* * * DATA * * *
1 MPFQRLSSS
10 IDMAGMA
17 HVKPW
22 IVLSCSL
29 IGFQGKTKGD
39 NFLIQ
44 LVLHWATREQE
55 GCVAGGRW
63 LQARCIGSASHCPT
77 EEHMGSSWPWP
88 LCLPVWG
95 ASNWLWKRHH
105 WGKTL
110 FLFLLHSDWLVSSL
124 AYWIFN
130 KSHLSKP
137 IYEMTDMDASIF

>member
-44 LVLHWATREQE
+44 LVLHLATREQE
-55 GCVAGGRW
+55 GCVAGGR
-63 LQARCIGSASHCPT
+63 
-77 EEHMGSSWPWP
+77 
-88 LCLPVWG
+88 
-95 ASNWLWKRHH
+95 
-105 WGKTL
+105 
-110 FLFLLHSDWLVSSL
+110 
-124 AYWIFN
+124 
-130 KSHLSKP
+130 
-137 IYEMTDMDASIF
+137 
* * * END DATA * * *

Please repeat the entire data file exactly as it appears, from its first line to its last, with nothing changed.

1 MPFQRLSSS
10 IDMAGMA
17 HVKPW
22 IVLSCSL
29 IGFQGKTKGD
39 NFLIQ
44 LVLHWATREQE
55 GCVAGGRW
63 LQARCIGSASHCPT
77 EEHMGSSWPWP
88 LCLPVWG
95 ASNWLWKRHH
105 WGKTL
110 FLFLLHSDWLVSSL
124 AYWIFN
130 KSHLSKP
137 IYEMTDMDASIF

>member
-44 LVLHWATREQE
+44 LVLHLATREQE
-55 GCVAGGRW
+55 GCVAGGR
-63 LQARCIGSASHCPT
+63 
-77 EEHMGSSWPWP
+77 
-88 LCLPVWG
+88 
-95 ASNWLWKRHH
+95 
-105 WGKTL
+105 
-110 FLFLLHSDWLVSSL
+110 
-124 AYWIFN
+124 
-130 KSHLSKP
+130 
-137 IYEMTDMDASIF
+137 